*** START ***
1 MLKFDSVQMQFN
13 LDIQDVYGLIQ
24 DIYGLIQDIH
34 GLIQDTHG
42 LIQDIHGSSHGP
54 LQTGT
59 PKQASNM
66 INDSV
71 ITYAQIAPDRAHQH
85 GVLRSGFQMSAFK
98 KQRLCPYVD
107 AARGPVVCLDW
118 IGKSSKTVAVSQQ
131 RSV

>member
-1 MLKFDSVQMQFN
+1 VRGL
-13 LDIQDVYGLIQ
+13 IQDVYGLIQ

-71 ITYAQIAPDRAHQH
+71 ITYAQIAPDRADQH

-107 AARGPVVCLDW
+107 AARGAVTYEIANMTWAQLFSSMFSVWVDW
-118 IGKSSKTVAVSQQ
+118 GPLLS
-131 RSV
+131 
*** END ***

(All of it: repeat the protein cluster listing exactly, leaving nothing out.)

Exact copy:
1 MLKFDSVQMQFN
13 LDIQDVYGLIQ
24 DIYGLIQDIH
34 GLIQDTHG
42 LIQDIHGSSHGP
54 LQTGT
59 PKQASNM
66 INDSV
71 ITYAQIAPDRAHQH
85 GVLRSGFQMSAFK
98 KQRLCPYVD
107 AARGPVVCLDW
118 IGKSSKTVAVSQQ
131 RSV

>member
-1 MLKFDSVQMQFN
+1 VRGL
-13 LDIQDVYGLIQ
+13 IQDVYGLIQ

-71 ITYAQIAPDRAHQH
+71 ITYAQIAPDRADQH

-107 AARGPVVCLDW
+107 AARGAVTYEIANMTWAQLFSSMFSVWVDW
-118 IGKSSKTVAVSQQ
+118 GPLLS
-131 RSV
+131 